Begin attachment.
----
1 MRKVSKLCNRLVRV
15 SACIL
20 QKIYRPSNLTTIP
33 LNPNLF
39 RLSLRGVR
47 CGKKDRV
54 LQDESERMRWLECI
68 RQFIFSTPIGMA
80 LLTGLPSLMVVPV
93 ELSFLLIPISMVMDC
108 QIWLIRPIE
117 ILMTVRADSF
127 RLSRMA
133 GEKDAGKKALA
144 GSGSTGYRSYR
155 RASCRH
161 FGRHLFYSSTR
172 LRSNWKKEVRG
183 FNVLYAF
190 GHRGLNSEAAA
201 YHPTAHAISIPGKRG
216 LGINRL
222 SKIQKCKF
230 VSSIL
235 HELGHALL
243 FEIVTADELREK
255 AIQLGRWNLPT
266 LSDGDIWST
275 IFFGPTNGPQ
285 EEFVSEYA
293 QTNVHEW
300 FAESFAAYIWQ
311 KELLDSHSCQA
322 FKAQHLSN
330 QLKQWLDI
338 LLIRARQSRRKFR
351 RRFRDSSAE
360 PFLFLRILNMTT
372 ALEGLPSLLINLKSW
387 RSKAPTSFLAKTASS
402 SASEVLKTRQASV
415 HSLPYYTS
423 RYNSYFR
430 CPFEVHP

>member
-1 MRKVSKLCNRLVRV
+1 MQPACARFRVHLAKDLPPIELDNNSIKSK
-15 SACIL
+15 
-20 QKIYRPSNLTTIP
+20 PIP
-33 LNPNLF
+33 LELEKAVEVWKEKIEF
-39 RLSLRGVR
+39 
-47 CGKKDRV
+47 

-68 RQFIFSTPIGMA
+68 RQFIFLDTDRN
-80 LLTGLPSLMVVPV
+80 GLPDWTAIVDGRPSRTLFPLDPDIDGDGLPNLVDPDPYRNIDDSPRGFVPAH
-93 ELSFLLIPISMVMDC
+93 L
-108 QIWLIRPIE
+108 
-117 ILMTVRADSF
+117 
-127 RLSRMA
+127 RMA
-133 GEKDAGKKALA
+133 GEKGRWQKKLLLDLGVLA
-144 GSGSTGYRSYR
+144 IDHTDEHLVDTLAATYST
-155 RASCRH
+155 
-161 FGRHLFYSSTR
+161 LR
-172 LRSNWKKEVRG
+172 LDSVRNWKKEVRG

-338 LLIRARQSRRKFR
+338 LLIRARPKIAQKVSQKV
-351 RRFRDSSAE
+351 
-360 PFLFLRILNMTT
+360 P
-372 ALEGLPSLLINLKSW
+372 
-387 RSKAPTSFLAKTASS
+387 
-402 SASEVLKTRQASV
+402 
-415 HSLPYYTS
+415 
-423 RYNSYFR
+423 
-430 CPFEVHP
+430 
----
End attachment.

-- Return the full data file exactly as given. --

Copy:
1 MRKVSKLCNRLVRV
15 SACIL
20 QKIYRPSNLTTIP
33 LNPNLF
39 RLSLRGVR
47 CGKKDRV
54 LQDESERMRWLECI
68 RQFIFSTPIGMA
80 LLTGLPSLMVVPV
93 ELSFLLIPISMVMDC
108 QIWLIRPIE
117 ILMTVRADSF
127 RLSRMA
133 GEKDAGKKALA
144 GSGSTGYRSYR
155 RASCRH
161 FGRHLFYSSTR
172 LRSNWKKEVRG
183 FNVLYAF
190 GHRGLNSEAAA
201 YHPTAHAISIPGKRG
216 LGINRL
222 SKIQKCKF
230 VSSIL
235 HELGHALL
243 FEIVTADELREK
255 AIQLGRWNLPT
266 LSDGDIWST
275 IFFGPTNGPQ
285 EEFVSEYA
293 QTNVHEW
300 FAESFAAYIWQ
311 KELLDSHSCQA
322 FKAQHLSN
330 QLKQWLDI
338 LLIRARQSRRKFR
351 RRFRDSSAE
360 PFLFLRILNMTT
372 ALEGLPSLLINLKSW
387 RSKAPTSFLAKTASS
402 SASEVLKTRQASV
415 HSLPYYTS
423 RYNSYFR
430 CPFEVHP

>member
-1 MRKVSKLCNRLVRV
+1 MQPACARFRVHLAKDLPPIELDNNSIKSK
-15 SACIL
+15 
-20 QKIYRPSNLTTIP
+20 PIP
-33 LNPNLF
+33 LELEKAVEVWKEKIEF
-39 RLSLRGVR
+39 
-47 CGKKDRV
+47 

-68 RQFIFSTPIGMA
+68 RQFIFLDTDRN
-80 LLTGLPSLMVVPV
+80 GLPDWTAIVDGRPSRTLFPLDPDIDGDGLPNLVDPDPYRNIDDSPRGFVPAH
-93 ELSFLLIPISMVMDC
+93 L
-108 QIWLIRPIE
+108 
-117 ILMTVRADSF
+117 
-127 RLSRMA
+127 RMA
-133 GEKDAGKKALA
+133 GEKGRWQKKLLLDLGVLA
-144 GSGSTGYRSYR
+144 IDHTDEHLVDTLAATYST
-155 RASCRH
+155 
-161 FGRHLFYSSTR
+161 LR
-172 LRSNWKKEVRG
+172 LDSVRNWKKEVRG

-338 LLIRARQSRRKFR
+338 LLIRARPKIAQKVSQKV
-351 RRFRDSSAE
+351 
-360 PFLFLRILNMTT
+360 P
-372 ALEGLPSLLINLKSW
+372 
-387 RSKAPTSFLAKTASS
+387 
-402 SASEVLKTRQASV
+402 
-415 HSLPYYTS
+415 
-423 RYNSYFR
+423 
-430 CPFEVHP
+430 